Today we went to the University Village for some light shopping and lunch. We headed to Barnes & Noble to buy Remy a "Big Girl" present since today was the day we said good-bye to the binky. We picked out a ladybug nightlight toy from their new toy section. After perusing the cafe, children's and crafts sections, we wandered back downstairs to pay for our items and then go next door for lunch. While standing in the long, slow moving line, I noticed a very tall, old gentleman leaning on a cane and resting against the counter. I had originally thought that he had come in with a companion, but as the minutes ticked by and he continued to stand alone, I started to wonder if the only cashier behind the counter had noticed him. Clearly, this man was by himself. He was obviously old, in delicate health and in need of assistance. I kept staring at the cashier, willing him to at least go over and say hello. But the line was fourteen people deep and so the old man remained, somewhat gasping and grunting for the continued strength to stand there and wait, and the patience until someone could (or would) acknowledge him. Finally, after what seemed like ten minutes, Michael (at least that's what his name tag said) approached the man and asked if he could help him. He turned towards him and said "I'd like to have lunch in the cafe, will you call someone to assist me, please? Thank you kindly, sir." After calling for customer service over the intercom, he went back to dealing with the rest of us. Two customers later, it was finally our turn, Michael hadn't said another word to the man and yet, there he still stood patiently waiting for his lunch, waiting for his assistance.
My mother and I are both very sensitive to the needs of the older generation and we both glanced in his direction and hesitated before approaching the desk to make our purchase. We were trying to offer the cashier another chance to help this gentleman before he helped us. Michael looked at us, standing at the front of the line, and abruptly shouted to him that "someone would be right there." Mom turned to me and said "Why don't you go help him to the cafe, I'll pay for our things, and meet you back down here, ok?" So, of course, that's exactly what I did. He was surprised, I think, that a fellow customer would offer to assist him.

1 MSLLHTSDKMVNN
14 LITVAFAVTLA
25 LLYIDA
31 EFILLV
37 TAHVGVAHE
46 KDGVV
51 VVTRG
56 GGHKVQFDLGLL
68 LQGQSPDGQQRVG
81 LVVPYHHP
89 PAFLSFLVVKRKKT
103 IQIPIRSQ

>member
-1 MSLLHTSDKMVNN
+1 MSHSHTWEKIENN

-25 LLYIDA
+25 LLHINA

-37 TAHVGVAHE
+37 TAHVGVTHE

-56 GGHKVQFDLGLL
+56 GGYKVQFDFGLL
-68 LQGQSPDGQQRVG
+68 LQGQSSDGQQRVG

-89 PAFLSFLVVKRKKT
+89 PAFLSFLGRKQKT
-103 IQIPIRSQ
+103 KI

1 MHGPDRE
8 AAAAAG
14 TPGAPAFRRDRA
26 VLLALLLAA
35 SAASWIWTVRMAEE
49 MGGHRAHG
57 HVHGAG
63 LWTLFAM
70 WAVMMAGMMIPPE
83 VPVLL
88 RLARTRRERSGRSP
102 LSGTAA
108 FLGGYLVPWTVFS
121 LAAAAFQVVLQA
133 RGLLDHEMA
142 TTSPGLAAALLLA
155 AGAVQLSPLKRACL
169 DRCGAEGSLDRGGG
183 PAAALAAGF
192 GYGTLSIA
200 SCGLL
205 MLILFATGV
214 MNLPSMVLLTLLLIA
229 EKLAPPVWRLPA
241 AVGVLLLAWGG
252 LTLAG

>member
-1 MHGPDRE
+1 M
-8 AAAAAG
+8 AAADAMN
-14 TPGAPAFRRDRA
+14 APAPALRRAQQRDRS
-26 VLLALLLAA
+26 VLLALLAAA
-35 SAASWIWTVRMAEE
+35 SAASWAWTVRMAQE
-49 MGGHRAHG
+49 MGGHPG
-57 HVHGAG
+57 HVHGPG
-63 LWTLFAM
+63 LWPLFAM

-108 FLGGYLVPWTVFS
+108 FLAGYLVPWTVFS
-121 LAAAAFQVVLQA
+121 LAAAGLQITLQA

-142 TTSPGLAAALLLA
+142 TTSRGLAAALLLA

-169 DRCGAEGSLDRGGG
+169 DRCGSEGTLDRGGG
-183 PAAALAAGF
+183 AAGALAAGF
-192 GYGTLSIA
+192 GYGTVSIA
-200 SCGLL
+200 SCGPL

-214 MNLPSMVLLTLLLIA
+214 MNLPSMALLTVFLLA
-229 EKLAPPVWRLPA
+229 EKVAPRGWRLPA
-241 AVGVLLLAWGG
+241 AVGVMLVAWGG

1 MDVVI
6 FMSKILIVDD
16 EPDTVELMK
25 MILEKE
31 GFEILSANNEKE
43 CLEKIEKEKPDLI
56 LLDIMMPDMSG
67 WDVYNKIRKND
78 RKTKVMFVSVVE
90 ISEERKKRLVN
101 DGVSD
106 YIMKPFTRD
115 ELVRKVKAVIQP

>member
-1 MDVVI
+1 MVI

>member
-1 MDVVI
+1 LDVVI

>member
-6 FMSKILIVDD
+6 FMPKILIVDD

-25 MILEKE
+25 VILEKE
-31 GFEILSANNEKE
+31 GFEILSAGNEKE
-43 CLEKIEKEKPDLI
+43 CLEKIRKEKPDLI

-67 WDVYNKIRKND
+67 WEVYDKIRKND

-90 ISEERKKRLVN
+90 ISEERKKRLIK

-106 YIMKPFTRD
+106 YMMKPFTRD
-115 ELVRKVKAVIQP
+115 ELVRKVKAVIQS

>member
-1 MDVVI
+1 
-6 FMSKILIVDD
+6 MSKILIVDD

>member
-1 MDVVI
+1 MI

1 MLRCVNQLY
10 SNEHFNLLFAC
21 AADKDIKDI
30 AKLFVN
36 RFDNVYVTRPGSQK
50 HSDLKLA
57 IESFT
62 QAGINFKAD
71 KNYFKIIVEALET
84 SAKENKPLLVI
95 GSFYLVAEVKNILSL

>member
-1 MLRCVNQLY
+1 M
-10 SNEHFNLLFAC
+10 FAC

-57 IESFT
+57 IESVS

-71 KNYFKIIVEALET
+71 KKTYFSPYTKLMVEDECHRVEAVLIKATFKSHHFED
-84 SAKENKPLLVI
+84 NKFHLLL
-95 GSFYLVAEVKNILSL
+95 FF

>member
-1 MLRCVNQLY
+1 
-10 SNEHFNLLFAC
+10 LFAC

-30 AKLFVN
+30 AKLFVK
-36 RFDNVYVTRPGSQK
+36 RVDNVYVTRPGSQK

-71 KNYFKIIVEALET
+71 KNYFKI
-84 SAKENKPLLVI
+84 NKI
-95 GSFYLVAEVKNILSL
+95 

We set off for the elevator and as we made our way, we talked about the weather, commenting on the mild, "warm" January temperature and the blizzard on the east coast. We bumped and shuffled and slowly made our way across the store to the elevator where he told me that his name was Robert and that he had just come from the V.A. where he'd had a "medical appointment" and had decided to stop for lunch. It turns out that he was a veteran of the Korean War and that he had been in the army. He said a few things about how awful it was and that he was glad to be out of it alive, stating that the people at the V.A. are some wonderful people. I told him that my grandpa had served as a marine in the Korean Army and that my uncle was a soldier of the army during the Vietnam War. We had a lot to say in such a short ride. I was a little sad when the doors opened, one short floor above the one in which we had met.
But, there we were. We had made it to the cafe, our journey was over and my services were no longer needed. Our conversation had come to an end. It was only a brief five minute meeting with an eighty-something-year-old soldier, but I was sad to leave him. Sad to think that here stands an American hero that has seen so much in his life and probably has no one to go home to at the end of his meal. I wanted to buy his lunch, to sit with him and talk but as I had spent the last of my cash and had to get back to my daughter and mother, I wished him well and thanked him for his service all those years ago. He turned his milky blue eyes towards me, grasped my hand with surprising strength and thanked me very much for "bestowing such kindness" on him. He even used my first name. A true gentleman. I must admit, I had quite a lump in my throat as I rode that elevator back downstairs. A thousand thoughts ran through my head, but mostly my thoughts turned towards Robert and the five minute blessing that he added to my day.
I know it's a long shot, but I sincerely hope I get to see him again...